Counties could benefit from CCS center

Staff Writer

With more than a dozen services already offered in Clay and the rest of its seven-county service area, Community Counseling Services wants to add another to the list.

And for some segments of the community, it could be the most significant yet.

Fittingly, the news comes during Mental Health Awareness Month.

"We are preparing a grant now for a crisis stabilization unit, a 12-bed facility for short-term treatment to get people's issues under control, to stabilize their conditions rather than having to try to get them into the state hospital," John McLendon, the Clay County administrator for CCS, told county supervisors Monday.

"We're closer than we've ever been. We've been trying to get it for several years and this is about as close as we've come.We're more optimistic than ever before," McLendon added.

The idea, which would be funded by a state Department of Mental Health grant, drew an immediate positive response from Chancery Court Clerk Amy Berry, whose office handles an average of more than a dozen mental commitments a month and often struggles to find treatment beds. The county has a $450 a day contract with Alliance Corp., for services at its facility in Meridian and $400 with Baptist Behavioral Health for its center in Columbus.

"This would be a great opportunity for our county, a big help to us. It would be a big help to every county that CCS serves. We aren't the only county that struggles with crisis mental health services and expenses," Berry said.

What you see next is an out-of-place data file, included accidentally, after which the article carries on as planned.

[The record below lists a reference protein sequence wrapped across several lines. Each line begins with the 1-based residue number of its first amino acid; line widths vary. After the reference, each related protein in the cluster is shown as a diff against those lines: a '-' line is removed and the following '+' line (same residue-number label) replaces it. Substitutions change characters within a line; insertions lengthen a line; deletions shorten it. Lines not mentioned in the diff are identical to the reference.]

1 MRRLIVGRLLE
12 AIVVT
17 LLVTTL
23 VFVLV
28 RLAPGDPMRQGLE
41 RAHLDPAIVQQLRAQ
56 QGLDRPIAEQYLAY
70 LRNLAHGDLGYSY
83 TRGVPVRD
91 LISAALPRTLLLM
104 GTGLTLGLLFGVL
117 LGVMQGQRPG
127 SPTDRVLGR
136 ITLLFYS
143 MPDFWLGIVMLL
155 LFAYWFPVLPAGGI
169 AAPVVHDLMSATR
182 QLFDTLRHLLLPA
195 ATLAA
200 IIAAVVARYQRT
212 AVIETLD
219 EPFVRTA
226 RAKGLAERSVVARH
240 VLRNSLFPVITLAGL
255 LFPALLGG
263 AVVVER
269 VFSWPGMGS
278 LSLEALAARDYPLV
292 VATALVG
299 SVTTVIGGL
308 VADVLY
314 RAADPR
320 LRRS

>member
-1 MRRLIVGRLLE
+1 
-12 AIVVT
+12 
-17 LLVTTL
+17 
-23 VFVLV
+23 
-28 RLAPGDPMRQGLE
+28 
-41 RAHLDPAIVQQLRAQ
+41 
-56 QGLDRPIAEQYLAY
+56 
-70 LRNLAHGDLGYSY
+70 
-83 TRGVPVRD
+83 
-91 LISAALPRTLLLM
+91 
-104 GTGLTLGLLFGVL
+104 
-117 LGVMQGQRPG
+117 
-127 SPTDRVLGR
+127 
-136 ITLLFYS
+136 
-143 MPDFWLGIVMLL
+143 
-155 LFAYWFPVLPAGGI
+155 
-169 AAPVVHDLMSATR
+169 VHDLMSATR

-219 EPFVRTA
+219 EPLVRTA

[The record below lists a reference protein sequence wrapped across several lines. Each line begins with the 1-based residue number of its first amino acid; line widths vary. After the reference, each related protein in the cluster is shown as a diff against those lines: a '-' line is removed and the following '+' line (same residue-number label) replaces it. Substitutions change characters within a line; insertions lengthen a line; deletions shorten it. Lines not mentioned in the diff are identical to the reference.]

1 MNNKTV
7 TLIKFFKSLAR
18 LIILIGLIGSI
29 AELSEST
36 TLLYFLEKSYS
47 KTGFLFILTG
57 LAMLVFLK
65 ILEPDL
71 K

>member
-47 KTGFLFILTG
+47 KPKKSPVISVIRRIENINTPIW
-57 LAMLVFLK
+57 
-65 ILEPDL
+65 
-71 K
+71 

The agency would contract with hospitals and similar facilities in the seven-county service area to provide the emergency services.

CCS has not determined a location for the facility, but McLendon said one possibility is the Cart House, a county-owned building constructed with state mental health funds years ago and used by CCS.

The facility currently is used for after-school counseling for middle- and high-school students who are in crisis. If the Cart House, which is located near Marshall Park, becomes the stabilization center, the teen program likely would move to a CCS building on Court Street adjacent to the courthouse.

"We are more optimistic. People are beginning to see and understand the growing demand for this type of service. People are starting to see the problem isn't getting any less, it's just getting more and more," he said.

Overall, CCS provided services to 5,826 people in its seven counties last year. Of those, 542 were Clay County residents, according to numbers CCS Clay County Commissioner Kay Simmons provided supervisors.

Of the agency's $23,794,669 budget last year, $1,984,698 was in Clay County. The agency has 40 full-time employees in the county with a payroll of more than $704,000.

And CCS provided $171,740 in non-reimbursable services last year to people who were in crisis or were indigent.

"Our first goal is to help people, to get people the help they need. We do what we need to do when people need service," Simmons told supervisors.

Of the agency's funding, 73 percent comes from Medicaid. The next biggest funding block is 8 percent from federal grants.

No direct state money is allocated to CCS.

The agency's many services include mobile crisis response team that operates 24 hours a day, seven days a week, the Pines and Cady Hill alcohol and drug treatment facilities in Columbus, the Golden Triangle Autism Center in West Point, plus numerous counseling, treatment and certification programs and services.

One area that is getting particular focus is mental health first aid, particularly among groups like educators who are seeing mental health issues impact schools in many ways, including violence.

CCS is offering a mental health first aid seminar for teachers this summer as part of the program.

The agency also is expanding its peer support programs that allows people who have benefited from Community Counseling programs to give back through counseling others.